However, Biff isn't the only one to use time travel to create an alternate future. At the end of the first film, Marty returns to a wholly different 1985. In this version of 1985, thanks to Marty's machinations in 1955, his parents are everything they weren't before he got in that time machine: loved-up, rich and successful.

George is now a famous science fiction writer, they live in a nice big house, they even bought teenage Marty an expensive new truck. You may be thinking: so what? Marty used time travel to his advantage. Good for him!

The Problem

Here's the thing though: Marty shouldn't exist in this version of 1985. At least, not this Marty, not the Marty that got in the DeLorean with Doc and went to 1955. The events in '55 created an alternate timeline - a timeline where Marty accidentally invents rock n' roll, George is an assertive, successful man and Biff is his car washing lackey. This reality contains an alternate George, an alternate Lorraine and an alternate Biff. So there should be an alternate Marty.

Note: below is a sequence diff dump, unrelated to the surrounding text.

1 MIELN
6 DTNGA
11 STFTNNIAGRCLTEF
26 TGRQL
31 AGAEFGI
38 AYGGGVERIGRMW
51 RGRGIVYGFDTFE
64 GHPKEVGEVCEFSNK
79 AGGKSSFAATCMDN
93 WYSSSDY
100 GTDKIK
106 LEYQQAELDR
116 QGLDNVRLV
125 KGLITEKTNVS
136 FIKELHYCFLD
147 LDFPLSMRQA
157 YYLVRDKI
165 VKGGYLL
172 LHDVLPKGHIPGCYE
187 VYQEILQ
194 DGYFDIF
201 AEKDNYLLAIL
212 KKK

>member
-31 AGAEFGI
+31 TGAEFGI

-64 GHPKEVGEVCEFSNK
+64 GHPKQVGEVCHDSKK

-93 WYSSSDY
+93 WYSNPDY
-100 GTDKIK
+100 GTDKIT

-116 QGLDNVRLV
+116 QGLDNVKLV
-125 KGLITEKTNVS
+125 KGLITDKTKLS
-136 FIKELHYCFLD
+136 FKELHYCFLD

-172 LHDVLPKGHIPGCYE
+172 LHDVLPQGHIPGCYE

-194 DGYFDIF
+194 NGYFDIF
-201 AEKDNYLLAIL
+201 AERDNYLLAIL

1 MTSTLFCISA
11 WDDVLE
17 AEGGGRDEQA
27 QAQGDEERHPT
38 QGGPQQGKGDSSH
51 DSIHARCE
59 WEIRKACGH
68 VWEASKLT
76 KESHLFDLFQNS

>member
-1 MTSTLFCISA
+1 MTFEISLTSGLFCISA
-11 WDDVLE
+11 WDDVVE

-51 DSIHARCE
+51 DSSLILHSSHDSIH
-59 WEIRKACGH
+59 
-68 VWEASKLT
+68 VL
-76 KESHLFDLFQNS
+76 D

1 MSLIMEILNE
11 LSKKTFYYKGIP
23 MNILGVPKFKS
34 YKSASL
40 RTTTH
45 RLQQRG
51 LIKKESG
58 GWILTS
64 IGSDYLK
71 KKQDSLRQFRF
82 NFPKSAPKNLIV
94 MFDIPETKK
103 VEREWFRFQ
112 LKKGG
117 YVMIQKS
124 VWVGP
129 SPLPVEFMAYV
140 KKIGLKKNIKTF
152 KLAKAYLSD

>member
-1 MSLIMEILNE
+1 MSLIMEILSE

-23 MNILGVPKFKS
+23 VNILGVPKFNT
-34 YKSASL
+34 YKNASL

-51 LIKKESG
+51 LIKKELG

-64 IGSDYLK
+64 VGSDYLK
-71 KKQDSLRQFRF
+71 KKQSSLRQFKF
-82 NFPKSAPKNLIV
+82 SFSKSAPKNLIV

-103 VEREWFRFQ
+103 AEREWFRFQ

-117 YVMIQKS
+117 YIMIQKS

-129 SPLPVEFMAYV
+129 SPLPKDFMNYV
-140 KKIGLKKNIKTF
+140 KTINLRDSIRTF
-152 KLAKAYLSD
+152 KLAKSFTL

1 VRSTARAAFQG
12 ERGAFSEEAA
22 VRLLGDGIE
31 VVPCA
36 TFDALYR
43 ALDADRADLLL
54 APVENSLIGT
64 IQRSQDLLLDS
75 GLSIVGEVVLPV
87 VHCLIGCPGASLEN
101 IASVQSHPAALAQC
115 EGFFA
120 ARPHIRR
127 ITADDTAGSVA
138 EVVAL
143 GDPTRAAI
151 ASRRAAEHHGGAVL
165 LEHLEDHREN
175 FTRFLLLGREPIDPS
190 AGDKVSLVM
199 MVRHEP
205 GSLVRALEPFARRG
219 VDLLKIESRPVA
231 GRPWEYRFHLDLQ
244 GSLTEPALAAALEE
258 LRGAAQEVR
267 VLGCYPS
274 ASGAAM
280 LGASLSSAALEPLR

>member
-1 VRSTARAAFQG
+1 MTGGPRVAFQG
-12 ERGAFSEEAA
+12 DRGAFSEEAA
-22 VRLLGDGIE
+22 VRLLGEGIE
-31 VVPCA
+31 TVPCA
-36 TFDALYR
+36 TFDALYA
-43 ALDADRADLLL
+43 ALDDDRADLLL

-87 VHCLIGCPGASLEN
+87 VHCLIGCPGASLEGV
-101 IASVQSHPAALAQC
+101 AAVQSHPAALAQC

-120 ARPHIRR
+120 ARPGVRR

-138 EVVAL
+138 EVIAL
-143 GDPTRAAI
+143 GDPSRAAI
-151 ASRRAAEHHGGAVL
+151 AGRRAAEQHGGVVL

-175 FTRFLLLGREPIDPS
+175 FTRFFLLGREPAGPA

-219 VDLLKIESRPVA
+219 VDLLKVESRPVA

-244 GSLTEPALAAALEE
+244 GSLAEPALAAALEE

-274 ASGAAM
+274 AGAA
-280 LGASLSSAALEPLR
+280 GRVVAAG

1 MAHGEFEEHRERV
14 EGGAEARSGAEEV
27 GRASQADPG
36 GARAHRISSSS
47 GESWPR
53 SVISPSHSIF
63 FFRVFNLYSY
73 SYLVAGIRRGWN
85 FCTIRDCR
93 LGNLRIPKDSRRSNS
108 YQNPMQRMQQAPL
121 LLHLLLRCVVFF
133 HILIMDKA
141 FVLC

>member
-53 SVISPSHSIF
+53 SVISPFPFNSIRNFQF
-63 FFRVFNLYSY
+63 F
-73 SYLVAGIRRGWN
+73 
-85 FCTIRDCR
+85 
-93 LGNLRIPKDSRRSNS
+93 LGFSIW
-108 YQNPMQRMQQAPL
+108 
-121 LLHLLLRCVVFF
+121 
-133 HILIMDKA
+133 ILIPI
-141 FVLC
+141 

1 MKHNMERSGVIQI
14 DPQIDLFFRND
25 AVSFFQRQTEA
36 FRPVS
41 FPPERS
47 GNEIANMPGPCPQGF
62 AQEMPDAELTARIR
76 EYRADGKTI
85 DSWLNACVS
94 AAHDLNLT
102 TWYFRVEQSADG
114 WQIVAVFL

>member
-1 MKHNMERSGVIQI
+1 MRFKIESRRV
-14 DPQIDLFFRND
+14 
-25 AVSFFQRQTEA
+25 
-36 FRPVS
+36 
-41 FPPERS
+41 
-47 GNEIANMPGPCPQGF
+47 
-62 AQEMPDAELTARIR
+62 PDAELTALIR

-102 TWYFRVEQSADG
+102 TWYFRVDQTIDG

Marty McFly shouldn't be able to waltz out of his time machine into this reality, because a version of him should already exist.

Oh and as an aside, even if somehow he was able to just drop into a Marty-shaped hole in this reality, isn't it weird that his parents don't seem to notice - or just plain ignore - his striking resemblance to someone they both knew in high school? Someone who was basically responsible for their getting together in the first place? Someone who pretty much invented rock n roll? Or do they just think they went to school with a guy who ended up designing jeans and underwear?